But last week my guild held a White Elephant sale as part of our meeting, and I picked up a dozen magazines. I was thrilled to find several articles on techniques that I could use right away. One technique was for curved seams and was perfect for a miniature quilt I'm working on right now. Another was part of a series on free-motion quilting, another on making rubber stamps and another on using fabric paints.

So many great ideas -- it makes me want to get busy in my studio -- and maybe re-think my "no magazine" rule.

Thursday, July 23, 2009

Back to the blogging

I started this blog to discuss the sewing I do for sale, and had another for my personal sewing. But I lost the other to technical problems and never got off the ground with this one. I've decided it really doesn't make sense to have two sewing blogs, so, this is it.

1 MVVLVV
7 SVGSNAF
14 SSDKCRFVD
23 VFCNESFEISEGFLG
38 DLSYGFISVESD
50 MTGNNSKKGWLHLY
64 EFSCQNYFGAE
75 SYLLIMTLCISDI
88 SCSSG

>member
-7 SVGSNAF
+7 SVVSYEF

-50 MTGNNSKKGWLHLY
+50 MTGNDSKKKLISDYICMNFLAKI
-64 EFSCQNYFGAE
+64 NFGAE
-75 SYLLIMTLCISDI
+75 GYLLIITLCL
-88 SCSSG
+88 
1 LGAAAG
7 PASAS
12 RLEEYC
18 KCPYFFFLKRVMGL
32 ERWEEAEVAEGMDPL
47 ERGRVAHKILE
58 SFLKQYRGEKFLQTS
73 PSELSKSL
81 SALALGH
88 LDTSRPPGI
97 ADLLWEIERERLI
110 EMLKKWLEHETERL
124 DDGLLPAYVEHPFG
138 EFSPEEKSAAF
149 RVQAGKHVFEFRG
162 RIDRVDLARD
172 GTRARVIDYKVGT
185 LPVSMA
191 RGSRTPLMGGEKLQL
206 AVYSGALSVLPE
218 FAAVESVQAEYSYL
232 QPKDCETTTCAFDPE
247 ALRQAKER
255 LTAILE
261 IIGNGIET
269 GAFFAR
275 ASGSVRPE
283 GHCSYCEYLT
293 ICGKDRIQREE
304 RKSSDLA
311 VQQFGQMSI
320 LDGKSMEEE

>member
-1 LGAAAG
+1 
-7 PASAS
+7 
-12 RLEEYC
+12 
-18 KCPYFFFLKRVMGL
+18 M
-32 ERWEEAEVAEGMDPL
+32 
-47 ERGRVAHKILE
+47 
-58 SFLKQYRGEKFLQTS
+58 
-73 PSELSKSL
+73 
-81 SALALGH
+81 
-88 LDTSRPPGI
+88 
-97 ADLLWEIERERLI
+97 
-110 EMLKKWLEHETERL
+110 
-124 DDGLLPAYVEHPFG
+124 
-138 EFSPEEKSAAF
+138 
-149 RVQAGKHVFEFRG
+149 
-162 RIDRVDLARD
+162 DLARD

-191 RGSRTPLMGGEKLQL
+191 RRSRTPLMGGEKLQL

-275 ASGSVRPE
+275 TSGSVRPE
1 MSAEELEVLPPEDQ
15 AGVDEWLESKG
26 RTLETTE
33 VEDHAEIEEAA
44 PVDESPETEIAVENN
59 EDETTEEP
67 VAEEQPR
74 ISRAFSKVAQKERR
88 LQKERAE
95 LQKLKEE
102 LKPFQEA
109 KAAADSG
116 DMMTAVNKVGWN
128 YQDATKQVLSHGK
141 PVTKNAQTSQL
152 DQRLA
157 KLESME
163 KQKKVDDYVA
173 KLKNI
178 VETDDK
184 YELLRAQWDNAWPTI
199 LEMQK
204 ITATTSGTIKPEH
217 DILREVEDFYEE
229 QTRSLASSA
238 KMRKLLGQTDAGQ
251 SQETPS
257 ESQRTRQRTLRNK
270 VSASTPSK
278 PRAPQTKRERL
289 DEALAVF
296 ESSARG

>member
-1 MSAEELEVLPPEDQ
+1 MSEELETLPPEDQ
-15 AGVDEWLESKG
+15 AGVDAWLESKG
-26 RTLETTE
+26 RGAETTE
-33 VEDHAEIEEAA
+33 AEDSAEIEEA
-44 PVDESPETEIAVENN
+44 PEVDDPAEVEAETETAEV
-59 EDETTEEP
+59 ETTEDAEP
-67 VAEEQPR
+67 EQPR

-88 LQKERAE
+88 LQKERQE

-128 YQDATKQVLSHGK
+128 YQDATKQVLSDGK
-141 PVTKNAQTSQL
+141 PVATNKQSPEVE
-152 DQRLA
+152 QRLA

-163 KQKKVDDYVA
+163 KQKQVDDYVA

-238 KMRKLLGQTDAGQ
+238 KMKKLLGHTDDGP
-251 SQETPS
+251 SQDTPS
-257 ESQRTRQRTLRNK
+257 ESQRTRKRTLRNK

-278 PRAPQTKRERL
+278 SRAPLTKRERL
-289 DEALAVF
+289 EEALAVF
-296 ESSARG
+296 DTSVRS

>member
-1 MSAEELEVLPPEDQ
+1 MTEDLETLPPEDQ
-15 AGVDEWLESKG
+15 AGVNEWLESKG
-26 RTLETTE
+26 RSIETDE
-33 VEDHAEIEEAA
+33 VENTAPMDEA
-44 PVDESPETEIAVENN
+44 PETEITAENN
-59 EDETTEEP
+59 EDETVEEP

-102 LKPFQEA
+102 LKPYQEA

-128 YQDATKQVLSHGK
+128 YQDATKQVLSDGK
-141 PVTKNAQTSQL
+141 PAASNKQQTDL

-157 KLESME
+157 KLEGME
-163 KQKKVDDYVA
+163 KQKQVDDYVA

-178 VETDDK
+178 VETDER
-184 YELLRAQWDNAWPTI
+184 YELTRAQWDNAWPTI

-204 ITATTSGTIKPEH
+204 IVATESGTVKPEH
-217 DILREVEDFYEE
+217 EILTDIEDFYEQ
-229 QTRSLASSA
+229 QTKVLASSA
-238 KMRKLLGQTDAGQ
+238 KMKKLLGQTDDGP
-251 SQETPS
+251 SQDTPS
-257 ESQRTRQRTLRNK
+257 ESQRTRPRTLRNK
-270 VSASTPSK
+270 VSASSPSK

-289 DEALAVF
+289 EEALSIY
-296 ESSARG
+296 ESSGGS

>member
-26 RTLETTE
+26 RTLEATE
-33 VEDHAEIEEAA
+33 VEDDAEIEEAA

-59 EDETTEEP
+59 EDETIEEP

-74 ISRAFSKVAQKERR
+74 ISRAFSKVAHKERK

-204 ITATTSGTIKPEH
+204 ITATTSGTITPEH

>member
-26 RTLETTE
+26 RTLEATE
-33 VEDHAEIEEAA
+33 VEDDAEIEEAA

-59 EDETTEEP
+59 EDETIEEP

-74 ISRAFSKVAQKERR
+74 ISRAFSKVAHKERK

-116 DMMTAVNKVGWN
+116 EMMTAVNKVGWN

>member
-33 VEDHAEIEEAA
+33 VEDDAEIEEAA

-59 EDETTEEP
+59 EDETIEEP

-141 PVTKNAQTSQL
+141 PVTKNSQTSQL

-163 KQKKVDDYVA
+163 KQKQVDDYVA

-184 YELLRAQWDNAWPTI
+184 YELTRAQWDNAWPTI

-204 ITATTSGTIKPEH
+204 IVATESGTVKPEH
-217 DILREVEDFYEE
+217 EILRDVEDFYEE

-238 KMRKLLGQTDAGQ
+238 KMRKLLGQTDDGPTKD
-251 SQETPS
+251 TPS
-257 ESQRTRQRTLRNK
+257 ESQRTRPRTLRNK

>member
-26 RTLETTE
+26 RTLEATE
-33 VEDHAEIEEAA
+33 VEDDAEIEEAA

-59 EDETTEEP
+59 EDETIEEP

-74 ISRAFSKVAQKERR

Last month I made my annual trip to North Carolina for the North Carolina Treadle On Gathering and Academy (TOGA). Treadle On is an online group devoted to using "people-powered" (treadle and handcrank) sewing machines. I warmed up for the trip by completing three quilts, one for a raffle prize and two for gifts, came home with 100 yards of new fabric and tons of ideas. I've been in quilting mode ever since -- it doesn't hurt that quilting gives me an excuse to stay in the air-conditioning, always a plus in South Georgia during the summer!

I'm trying to hit a balance between old projects (UFOs) and starting new ones, and am trying out new techniques and working to improve my free-motion quilting as I go.